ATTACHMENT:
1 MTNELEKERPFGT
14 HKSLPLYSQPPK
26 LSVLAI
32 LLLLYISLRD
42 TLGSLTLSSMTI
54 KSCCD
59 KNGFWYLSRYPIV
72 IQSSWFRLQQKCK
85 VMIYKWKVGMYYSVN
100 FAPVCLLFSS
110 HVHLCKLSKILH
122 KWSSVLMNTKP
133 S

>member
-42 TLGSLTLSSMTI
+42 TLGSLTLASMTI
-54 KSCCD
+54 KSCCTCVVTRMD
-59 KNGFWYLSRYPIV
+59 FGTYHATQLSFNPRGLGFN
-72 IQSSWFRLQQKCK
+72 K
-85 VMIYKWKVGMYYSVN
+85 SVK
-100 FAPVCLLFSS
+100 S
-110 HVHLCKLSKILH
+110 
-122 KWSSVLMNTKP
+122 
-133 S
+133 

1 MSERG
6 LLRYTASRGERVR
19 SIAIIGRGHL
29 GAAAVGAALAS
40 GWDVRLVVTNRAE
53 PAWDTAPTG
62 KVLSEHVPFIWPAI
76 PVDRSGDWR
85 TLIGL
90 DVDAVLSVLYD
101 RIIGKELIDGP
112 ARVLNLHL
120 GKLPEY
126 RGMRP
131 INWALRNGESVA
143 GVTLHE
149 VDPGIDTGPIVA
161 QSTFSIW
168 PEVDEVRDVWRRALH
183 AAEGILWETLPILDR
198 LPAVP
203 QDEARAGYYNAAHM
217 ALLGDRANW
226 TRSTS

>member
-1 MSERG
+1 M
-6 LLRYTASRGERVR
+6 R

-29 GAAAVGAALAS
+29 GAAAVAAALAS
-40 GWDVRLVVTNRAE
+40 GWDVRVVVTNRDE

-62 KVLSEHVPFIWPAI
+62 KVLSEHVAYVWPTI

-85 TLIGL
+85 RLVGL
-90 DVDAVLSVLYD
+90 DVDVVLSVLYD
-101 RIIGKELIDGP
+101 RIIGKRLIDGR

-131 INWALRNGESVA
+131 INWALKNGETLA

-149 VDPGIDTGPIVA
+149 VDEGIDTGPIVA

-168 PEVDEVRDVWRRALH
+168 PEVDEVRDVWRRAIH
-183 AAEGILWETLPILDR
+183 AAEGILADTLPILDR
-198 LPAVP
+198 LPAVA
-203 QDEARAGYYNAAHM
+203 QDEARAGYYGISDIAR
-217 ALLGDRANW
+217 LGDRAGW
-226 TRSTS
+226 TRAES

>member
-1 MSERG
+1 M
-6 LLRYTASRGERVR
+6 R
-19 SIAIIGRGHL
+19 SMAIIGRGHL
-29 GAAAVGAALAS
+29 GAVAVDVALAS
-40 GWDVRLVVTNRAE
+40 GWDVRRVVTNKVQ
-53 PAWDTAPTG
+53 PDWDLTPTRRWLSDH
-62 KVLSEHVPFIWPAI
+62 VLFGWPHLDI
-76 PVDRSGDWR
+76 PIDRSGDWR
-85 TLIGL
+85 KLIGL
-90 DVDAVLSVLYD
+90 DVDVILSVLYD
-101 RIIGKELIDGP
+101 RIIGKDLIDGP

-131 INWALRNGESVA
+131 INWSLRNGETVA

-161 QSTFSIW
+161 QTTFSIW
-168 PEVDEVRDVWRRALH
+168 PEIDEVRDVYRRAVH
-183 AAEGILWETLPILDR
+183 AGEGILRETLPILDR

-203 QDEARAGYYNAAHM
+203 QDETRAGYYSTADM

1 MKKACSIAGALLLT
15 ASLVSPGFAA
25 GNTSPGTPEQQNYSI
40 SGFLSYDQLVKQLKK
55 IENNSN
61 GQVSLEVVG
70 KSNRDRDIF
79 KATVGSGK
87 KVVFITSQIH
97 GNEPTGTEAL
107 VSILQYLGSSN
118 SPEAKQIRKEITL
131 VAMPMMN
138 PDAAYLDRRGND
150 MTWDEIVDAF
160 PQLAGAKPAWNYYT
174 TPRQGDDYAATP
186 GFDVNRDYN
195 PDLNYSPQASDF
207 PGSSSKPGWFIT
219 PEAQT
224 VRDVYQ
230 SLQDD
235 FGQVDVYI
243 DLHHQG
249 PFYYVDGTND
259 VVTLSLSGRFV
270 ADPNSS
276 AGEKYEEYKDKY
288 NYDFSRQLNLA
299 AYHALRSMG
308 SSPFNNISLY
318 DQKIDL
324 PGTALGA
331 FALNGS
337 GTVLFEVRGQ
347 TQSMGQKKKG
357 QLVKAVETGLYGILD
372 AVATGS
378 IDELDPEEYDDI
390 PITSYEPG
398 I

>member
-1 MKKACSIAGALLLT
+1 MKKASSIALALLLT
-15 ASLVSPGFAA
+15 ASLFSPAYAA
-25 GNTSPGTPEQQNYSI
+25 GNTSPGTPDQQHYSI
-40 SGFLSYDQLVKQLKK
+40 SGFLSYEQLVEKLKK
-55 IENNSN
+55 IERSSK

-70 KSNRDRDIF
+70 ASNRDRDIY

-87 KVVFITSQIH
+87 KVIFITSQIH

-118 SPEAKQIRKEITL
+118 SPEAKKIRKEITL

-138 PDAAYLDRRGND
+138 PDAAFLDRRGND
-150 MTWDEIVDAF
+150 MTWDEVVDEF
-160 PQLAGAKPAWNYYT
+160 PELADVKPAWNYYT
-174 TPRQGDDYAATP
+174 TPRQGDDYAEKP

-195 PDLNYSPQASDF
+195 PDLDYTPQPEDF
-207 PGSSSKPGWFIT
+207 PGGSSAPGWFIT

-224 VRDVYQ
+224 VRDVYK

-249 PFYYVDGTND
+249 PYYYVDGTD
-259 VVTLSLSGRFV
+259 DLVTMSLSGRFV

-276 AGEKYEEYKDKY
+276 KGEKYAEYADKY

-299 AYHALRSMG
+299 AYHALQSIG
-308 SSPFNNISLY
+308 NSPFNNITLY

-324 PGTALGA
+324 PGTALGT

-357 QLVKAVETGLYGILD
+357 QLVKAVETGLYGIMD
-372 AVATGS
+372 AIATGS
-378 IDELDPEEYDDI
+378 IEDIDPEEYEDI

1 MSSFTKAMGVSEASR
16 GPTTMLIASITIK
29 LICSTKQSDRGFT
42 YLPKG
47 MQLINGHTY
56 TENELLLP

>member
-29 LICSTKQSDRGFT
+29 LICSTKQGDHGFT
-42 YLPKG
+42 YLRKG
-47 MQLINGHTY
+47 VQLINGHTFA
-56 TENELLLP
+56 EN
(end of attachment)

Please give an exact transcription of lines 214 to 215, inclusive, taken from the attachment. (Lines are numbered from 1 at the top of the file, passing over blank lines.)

1 MSSFTKAMGVSEASR
16 GPTTMLIASITIK